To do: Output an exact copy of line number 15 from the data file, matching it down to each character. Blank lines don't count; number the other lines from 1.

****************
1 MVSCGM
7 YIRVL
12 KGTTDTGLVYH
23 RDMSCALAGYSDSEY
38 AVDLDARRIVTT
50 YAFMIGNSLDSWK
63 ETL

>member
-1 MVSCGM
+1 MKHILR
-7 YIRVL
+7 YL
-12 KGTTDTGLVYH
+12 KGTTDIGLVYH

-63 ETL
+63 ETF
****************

-63 ETL